Specific challenges of global governance
As with any system of power within the nation-state, what is needed is “good” global governance. A system which offers a good balance between leadership, efficiency and legitimacy, and which ensures coherence.
What then are the specific challenges of global governance?
The first challenge stems from the difficulty to identify leadership. Who is the leader? Should it be a super power? A gathering of national leaders? Selected by whom? Or should it be an international organization?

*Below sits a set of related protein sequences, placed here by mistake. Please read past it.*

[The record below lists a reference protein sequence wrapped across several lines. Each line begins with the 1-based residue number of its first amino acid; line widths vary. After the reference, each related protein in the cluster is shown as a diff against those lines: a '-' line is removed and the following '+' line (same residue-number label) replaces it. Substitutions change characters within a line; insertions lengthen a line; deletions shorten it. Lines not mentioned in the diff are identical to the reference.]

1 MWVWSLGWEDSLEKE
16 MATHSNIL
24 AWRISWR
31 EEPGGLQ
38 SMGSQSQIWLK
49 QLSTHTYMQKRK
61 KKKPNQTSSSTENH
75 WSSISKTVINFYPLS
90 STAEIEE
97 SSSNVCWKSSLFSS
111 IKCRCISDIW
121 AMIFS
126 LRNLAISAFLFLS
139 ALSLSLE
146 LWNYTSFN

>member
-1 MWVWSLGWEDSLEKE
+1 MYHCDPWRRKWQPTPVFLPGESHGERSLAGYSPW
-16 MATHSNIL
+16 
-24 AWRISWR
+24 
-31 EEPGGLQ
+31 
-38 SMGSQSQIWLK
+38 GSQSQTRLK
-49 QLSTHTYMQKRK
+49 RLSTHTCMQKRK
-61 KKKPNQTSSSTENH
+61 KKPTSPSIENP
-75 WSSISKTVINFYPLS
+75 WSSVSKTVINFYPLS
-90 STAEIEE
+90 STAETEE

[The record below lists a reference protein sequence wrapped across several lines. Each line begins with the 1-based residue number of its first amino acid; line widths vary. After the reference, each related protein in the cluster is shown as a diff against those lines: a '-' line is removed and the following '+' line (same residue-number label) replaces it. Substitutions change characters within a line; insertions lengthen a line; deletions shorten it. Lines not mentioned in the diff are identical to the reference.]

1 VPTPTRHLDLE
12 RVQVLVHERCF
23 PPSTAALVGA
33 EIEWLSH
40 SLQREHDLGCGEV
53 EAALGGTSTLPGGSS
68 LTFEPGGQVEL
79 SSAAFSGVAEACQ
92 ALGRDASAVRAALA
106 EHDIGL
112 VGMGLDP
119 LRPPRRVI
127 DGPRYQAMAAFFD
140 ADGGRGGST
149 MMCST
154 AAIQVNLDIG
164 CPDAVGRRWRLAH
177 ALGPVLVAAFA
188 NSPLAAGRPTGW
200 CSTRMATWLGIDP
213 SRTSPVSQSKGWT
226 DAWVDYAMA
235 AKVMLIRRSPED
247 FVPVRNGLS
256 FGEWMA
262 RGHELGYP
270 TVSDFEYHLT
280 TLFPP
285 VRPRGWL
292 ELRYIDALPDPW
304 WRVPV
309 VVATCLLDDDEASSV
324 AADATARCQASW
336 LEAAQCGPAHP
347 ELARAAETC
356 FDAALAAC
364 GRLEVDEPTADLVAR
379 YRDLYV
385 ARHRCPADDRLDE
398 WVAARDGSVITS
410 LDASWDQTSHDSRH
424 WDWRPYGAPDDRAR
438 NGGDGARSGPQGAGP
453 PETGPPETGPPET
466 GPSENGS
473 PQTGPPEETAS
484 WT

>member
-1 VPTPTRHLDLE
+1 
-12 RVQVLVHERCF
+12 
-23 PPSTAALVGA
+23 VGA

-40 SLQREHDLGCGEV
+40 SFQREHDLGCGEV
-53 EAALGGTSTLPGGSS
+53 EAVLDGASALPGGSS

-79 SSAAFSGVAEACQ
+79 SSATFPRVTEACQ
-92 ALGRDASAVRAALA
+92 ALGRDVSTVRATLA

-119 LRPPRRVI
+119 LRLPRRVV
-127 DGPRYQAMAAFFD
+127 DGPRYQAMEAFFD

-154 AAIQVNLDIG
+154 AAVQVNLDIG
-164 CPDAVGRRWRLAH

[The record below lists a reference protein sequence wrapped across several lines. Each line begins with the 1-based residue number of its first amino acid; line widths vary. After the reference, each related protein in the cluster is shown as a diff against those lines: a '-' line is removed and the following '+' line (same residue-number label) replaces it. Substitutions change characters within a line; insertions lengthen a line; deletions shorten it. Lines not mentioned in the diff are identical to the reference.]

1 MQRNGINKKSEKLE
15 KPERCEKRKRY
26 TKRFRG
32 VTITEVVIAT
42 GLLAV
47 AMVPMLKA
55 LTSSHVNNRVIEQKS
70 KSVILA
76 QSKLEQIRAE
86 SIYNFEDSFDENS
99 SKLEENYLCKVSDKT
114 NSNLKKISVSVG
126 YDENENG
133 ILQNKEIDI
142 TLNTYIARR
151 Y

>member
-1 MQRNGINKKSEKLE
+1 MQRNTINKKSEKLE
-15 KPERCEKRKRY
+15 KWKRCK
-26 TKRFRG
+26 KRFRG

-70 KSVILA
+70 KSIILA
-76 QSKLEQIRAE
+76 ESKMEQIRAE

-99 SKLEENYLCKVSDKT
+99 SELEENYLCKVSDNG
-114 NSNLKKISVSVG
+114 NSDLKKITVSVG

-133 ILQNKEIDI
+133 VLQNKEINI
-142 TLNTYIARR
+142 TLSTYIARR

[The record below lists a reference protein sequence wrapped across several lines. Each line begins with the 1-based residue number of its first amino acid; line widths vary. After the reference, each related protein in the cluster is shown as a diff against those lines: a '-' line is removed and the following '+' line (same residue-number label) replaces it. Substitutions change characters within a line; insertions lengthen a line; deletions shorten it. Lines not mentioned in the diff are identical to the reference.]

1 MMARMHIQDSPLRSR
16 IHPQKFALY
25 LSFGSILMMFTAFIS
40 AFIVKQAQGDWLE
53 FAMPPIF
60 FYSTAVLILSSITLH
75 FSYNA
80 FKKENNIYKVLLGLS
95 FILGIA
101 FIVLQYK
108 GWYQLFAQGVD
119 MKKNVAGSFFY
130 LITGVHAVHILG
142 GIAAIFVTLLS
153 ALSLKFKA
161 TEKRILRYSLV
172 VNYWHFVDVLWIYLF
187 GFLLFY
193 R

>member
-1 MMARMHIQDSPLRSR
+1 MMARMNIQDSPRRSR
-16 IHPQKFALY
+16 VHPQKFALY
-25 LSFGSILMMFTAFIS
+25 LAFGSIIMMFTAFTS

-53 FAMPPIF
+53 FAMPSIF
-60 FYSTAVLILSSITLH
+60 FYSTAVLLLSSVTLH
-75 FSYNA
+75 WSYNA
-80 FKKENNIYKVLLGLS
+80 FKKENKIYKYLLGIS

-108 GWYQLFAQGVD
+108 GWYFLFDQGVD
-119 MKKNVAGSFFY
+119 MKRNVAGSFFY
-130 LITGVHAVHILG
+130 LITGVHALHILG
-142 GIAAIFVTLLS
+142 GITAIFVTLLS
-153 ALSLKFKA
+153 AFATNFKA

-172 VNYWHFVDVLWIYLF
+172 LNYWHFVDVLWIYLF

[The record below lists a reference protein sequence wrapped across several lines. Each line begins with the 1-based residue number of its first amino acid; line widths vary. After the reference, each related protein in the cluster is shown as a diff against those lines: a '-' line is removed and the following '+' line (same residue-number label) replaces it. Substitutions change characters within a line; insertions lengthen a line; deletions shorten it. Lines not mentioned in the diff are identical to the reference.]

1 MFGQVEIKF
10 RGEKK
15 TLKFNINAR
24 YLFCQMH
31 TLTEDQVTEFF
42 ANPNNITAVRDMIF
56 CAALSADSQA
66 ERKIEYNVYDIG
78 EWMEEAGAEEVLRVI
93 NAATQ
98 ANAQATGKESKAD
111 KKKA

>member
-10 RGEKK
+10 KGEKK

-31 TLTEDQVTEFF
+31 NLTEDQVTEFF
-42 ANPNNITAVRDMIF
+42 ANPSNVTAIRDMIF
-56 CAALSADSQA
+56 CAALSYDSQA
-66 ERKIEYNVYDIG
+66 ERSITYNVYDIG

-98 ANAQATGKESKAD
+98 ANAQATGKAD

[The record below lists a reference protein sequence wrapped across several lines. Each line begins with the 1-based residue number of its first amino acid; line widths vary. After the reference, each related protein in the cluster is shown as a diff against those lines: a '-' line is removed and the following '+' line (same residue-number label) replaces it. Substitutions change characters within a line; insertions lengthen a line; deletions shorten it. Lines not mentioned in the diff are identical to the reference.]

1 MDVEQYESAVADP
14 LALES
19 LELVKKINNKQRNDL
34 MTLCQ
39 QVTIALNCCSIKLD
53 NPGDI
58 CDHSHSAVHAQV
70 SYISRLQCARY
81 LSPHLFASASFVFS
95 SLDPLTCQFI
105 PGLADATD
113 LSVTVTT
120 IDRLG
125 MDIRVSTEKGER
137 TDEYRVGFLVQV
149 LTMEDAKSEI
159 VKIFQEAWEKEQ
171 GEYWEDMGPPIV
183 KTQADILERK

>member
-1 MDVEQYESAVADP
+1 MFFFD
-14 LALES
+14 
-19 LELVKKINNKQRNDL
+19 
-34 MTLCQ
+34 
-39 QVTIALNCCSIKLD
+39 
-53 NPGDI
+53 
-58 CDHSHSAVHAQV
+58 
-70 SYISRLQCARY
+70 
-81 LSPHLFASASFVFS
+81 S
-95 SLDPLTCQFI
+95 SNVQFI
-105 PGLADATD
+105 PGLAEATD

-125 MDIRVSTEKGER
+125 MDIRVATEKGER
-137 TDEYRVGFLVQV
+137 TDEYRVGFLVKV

As to classical legitimacy, this entails citizens choosing their representatives collectively, by voting for them. But it also relies on the political capacity of the system to bring forward public discourse and proposals that produce coherent majorities and provide citizens with the feeling they are participating in a debate. Since legitimacy depends on the closeness of the relationship between the individual and the decision-making process, the challenge of global governance is distance. The other legitimacy challenges are the so-called democratic deficit and accountability deficit, which arise when there are no means for individuals to challenge international decision-making. In sum, the specific challenge of legitimacy in global governance is to deal with the perceived too-distant, non-accountable and non-directly challengeable decision-making at the international level.